If you missed the Sustainable Wellesley/Wellesley Books discussion with author Paul Greenberg about his inspiring, accessible book, the Climate Diet last week, you can watch it here.
What a treat for our group to hear directly from the author! "Naked food" and "shipped vs. flown" were just a few of the inspirational stories he shared on ways we can address our own household carbon footprints. As Paul says, "everyone can and should do something," and this book offers a wide array of things you can do.
He calls this book a "peace offering," for adults and teens/millennials that shares ideas that are not only good for the planet, but good for your health and wallet too.
Take some time to read The Climate Diet this summer. Its short, informative and available at the library and the local book store! Then share the book; we all have something to learn.
Award-winning food and environmental writer Paul Greenberg will join a discussion of his book, The Climate Diet: 50 Simple Ways to Trim Your Carbon Footprint tomorrow, Thursday, at 7 p.m., sponsored by the nonprofit Sustainable Wellesley and Wellesley Books.
Greenberg’s short book provides an accessible guide to caring for the planet right now. Register here to receive a Zoom link for the event. You can purchase a copy of the book from Wellesley Books here or visit the Wellesley Public Library. Wellesley Books will donate a portion of sales to Sustainable Wellesley.
The book opens with this question: “Should we do nothing? Or should we do something?” In the 120+ pages that follow, Greenberg provides a list of urgent, achievable actions that could add up to big impact; for example, switch from beef to chicken to cut your carbon footprint by a fifth, hang your clothing to dry instead of using the dryer, which is “the second-most energy-intensive appliance in your home (after water heaters),” or reimagine your gift giving to include less packaging and more creativity.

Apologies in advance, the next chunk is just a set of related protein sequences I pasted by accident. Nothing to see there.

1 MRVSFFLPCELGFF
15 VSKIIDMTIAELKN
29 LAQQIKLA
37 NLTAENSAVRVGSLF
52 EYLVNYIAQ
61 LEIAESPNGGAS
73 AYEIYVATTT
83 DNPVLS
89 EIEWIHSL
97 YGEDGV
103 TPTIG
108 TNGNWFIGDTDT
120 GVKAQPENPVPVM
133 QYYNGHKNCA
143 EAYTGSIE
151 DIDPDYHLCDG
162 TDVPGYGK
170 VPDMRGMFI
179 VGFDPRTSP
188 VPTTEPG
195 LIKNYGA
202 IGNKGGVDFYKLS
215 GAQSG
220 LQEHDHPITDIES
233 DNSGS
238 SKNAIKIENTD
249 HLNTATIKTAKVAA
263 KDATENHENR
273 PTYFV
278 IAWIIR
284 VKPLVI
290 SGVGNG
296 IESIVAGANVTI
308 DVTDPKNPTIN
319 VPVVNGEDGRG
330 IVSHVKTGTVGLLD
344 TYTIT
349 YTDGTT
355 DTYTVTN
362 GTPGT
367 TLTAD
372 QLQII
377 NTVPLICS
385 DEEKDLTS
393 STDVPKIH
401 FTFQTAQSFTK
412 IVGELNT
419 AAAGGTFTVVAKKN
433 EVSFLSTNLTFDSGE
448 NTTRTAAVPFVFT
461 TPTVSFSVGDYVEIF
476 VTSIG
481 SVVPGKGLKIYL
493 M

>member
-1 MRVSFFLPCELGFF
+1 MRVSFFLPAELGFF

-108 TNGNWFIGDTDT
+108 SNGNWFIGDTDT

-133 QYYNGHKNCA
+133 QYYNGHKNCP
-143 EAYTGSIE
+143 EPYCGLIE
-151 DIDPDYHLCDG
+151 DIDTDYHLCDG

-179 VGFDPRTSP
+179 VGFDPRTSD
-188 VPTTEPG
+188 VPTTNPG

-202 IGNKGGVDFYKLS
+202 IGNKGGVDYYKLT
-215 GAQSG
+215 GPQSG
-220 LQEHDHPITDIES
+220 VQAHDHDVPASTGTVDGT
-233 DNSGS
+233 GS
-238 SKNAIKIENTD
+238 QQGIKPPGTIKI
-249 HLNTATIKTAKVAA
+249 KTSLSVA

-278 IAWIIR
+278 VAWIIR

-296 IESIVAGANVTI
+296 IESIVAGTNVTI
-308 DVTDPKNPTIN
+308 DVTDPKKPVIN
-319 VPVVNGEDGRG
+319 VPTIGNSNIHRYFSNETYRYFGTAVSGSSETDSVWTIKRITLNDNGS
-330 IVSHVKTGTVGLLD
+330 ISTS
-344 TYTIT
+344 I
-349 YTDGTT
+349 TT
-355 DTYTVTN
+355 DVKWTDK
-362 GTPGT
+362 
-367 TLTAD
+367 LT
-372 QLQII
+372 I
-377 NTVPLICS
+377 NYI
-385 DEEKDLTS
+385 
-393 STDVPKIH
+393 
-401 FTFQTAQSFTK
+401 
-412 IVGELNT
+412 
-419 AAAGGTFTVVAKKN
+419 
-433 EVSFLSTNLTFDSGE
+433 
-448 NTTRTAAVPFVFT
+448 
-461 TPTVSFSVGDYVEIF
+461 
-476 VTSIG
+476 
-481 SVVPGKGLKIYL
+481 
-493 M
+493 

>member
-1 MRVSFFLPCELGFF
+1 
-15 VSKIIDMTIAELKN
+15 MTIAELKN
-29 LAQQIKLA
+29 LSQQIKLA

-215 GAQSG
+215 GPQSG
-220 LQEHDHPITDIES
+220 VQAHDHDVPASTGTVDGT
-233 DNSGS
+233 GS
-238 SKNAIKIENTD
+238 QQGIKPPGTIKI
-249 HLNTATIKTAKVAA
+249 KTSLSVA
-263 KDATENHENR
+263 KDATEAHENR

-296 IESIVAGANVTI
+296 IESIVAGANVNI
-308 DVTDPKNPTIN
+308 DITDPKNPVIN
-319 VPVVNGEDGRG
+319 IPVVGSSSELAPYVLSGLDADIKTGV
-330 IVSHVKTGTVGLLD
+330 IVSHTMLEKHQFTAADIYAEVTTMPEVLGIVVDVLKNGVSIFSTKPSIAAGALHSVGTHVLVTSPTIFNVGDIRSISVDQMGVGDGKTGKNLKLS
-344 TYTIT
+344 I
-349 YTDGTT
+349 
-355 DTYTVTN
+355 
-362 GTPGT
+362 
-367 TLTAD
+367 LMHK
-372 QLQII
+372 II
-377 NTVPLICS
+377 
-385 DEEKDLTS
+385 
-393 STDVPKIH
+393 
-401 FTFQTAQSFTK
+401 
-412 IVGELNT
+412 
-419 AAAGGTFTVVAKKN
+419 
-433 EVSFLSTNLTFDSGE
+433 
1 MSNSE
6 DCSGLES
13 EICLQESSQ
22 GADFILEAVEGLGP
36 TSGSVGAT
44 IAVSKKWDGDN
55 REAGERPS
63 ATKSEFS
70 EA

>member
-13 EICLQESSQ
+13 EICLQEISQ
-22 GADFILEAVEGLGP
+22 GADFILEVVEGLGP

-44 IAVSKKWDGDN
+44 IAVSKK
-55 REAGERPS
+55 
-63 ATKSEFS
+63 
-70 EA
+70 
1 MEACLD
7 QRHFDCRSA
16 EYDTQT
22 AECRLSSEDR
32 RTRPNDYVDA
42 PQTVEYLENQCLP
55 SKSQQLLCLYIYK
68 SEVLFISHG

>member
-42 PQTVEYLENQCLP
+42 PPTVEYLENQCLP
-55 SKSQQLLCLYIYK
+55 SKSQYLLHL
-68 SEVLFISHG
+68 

Readers are urged to take steps to cut carbon emissions and generate less waste, but also to tackle broader efforts like writing to government representatives to support legislation that fosters big change. Greenberg writes that “no one responds to a finger in the face.’ Instead, he suggests that concerned citizens use their own knowledge of issues to inform and encourage support from leaders.
Shifting to sustainable practices is not just better for the planet, Greenberg suggests, but improves quality of life by leading to cleaner air, quieter neighborhoods, and nourishing, more delicious food. To start, readers are urged to ask questions like, do you really need or want to travel to a business conference, or could the next event be virtual? Or just how far did that pineapple travel before it arrived in your fruit bowl?
The book-group discussion will include a slide-show presentation and Q&A with the author, followed by community discussion. Space is limited, so please sign up today.
The Climate Diet is a book to read, discuss and then take along to revisit while sitting on a porch this summer. Pass the book to a friend, or use it as a reference when you wake up at 2 a.m. panicked about the state of our precious natural world. Don’t fret, do something! Greenberg assures that we can get started today. Greenberg’s other books include Four Fish, American Catch and Goodbye Phone, Hello World.